The clinical consequences of heterogeneity within and between different diabetes types
Rights# Springer-Verlag GmbH Germany, part of Springer Nature 2020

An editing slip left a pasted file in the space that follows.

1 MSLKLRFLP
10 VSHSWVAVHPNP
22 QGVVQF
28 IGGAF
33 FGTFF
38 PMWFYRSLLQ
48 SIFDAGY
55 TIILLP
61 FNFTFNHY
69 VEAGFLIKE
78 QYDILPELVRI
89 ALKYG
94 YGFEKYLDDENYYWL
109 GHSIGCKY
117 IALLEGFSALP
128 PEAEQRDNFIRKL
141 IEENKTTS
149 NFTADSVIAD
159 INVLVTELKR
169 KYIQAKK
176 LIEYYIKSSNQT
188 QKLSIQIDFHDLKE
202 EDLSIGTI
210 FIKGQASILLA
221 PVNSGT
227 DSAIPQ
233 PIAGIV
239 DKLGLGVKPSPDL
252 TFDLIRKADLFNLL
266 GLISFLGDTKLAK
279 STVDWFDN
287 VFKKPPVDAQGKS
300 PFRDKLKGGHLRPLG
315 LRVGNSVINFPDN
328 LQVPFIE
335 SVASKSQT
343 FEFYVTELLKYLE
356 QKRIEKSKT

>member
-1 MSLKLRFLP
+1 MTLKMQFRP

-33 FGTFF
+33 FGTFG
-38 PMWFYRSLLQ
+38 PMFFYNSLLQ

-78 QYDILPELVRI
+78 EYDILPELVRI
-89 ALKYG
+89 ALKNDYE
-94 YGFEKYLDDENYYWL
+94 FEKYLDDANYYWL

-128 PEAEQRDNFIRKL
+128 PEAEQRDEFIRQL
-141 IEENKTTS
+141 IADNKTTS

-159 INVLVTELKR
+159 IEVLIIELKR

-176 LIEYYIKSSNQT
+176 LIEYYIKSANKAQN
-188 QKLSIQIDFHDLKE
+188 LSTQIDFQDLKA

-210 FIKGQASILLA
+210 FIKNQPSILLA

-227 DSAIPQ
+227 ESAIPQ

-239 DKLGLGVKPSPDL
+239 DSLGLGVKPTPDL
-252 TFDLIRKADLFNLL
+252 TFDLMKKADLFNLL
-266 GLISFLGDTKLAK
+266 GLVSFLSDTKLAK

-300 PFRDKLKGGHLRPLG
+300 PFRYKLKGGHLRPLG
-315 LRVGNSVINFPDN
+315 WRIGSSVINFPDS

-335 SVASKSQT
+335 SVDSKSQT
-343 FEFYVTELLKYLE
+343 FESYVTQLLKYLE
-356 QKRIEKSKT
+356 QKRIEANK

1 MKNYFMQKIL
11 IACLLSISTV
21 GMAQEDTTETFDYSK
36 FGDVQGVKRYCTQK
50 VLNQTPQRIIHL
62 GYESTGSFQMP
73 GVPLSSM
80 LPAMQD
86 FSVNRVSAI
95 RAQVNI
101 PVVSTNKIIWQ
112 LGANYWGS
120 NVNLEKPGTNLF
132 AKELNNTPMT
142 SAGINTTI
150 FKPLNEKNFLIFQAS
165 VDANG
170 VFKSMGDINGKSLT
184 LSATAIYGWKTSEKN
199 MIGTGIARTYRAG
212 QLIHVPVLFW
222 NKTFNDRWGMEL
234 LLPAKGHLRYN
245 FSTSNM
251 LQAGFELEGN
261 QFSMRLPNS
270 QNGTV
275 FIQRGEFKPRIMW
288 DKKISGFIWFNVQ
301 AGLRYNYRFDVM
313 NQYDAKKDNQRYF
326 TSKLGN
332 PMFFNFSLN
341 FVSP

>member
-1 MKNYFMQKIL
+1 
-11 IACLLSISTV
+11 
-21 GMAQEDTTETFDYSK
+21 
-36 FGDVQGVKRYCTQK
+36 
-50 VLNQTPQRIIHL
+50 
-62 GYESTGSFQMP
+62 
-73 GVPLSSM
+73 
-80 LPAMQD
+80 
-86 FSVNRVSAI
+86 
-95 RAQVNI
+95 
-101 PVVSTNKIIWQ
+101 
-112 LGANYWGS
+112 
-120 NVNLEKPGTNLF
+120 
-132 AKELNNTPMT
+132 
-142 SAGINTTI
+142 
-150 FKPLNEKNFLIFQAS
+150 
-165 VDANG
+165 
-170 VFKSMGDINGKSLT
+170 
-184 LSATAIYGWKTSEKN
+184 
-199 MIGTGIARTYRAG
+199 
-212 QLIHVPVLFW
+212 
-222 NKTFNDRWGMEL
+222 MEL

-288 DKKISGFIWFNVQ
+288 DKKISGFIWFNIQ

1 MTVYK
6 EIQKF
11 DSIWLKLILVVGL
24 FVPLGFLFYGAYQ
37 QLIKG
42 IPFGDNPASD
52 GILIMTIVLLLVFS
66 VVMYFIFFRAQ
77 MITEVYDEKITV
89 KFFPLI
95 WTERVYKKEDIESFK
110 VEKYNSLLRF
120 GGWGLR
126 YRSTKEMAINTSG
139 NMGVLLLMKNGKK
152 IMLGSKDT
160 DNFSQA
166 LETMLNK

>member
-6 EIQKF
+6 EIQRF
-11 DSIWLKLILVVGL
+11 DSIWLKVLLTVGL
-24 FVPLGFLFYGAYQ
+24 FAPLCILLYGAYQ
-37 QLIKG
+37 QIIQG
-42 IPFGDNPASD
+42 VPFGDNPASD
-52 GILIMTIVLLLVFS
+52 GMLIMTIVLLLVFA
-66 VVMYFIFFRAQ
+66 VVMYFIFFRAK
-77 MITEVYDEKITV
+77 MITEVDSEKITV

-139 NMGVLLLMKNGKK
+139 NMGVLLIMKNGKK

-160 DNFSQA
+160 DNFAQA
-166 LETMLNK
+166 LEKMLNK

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Advances in molecular methods and the ability to share large population-based datasets are uncovering heterogeneity within diabetes types, and some commonalities between types. Within type 1 diabetes, endotypes have been discovered based on demographic (e.g. age at diagnosis, race/ethnicity), genetic, immunological, histopathological, metabolic and/or clinical course characteristics, with implications for disease prediction, prevention, diagnosis and treatment. In type 2 diabetes, the relative contributions of insulin resistance and beta cell dysfunction are heterogeneous and relate to demographics, genetics and clinical characteristics, with substantial interaction from environmental exposures. Investigators have proposed approaches that vary from simple to complex in combining these data to identify type 2 diabetes clusters relevant to prognosis and treatment. Advances in pharmacogenetics and pharmacodynamics are also improving treatment. Monogenic diabetes is a prime example of how understanding heterogeneity within diabetes types can lead to precision medicine, since phenotype and treatment are affected by which gene is mutated. Heterogeneity also blurs the classic distinctions between diabetes types, and has led to the definition of additional categories, such as latent autoimmune diabetes in adults, type 1.5 diabetes and ketosis-prone diabetes. Furthermore, monogenic diabetes shares many features with type 1 and type 2 diabetes, which make diagnosis difficult. These challenges to the current classification framework in adult and paediatric diabetes require new approaches. The 'palette model' and the 'threshold hypothesis' can be combined to help explain the heterogeneity within and between diabetes types. Leveraging such approaches for therapeutic benefit will be an important next step for precision medicine in diabetes. Graphical abstract.